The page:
It may seem counterintuitive or even a waste of time, but it is far more effective to start new product development by envisioning what happens when it is over. In most cases, the vision is already present but is probably fuzzy. It probably involves picturing how the product works and how it was developed. It reflects the company’s “inside, looking out” view. A better approach is to move outward, from the customer’s point of view and describe what they experience.
An effective method of capturing the “outside looking inward” view is described in the article in this collection “Partnerships: Start with a Story.” That article focused on engaging potential business partners with what joint customers could experience as a result of the two companies working together. The same approach can work for the company in forecasting what the customer will experience as a result of purchasing and implementing the planned product or service. This view removes the tendency of focusing on the how the product will work. The “how” is replaced with “what” the product will do for the customer.
To help to maintain focus on the customer’s point of view, develop the story on the basis of a customer (a person) describing the result that they experienced due to their purchase of the product. In that context, they are not likely to talk about the product’s specifications, its design, or even its features and functions. Instead, they will focus on the resulting business issues that the product helps them address. An even better approach, if it is applicable, is to develop the story based on the experience or value received by the customer’s customer.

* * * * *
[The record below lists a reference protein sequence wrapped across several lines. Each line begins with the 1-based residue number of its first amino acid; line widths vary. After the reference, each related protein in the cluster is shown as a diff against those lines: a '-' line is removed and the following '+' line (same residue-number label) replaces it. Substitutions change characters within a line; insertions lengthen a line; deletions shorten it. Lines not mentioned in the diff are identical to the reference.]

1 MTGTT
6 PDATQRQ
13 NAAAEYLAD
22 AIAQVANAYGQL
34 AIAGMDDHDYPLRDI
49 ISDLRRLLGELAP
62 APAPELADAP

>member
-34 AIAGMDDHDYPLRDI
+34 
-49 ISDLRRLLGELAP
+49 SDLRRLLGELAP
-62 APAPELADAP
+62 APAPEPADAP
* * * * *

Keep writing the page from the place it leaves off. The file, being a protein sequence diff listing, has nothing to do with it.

The more technical and complex the new product is, the more effective the End State story will become. It avoids the trap of focusing on the development details instead of the overall goal of the product. An analogy that I often use is that it is possible to exactly specify each part in an automobile and still not have it start at the end of the production. Often lost is the fact that the goal needs to be a fully functioning product as determined by the customer and not a product that is one hundred percent compliant to its specifications.
Of course, the details and specifications need to be clearly defined, but they should be developed keeping the End State in mind. In every product development cycle, trade-offs will have to be made. Often, those decisions are made on a daily basis by individuals at all levels in the organization. If each individual clearly understands what the customer’s expectation is as explained in the End State story, they are apt to make better decisions, and the story will, most likely, have a happy ending.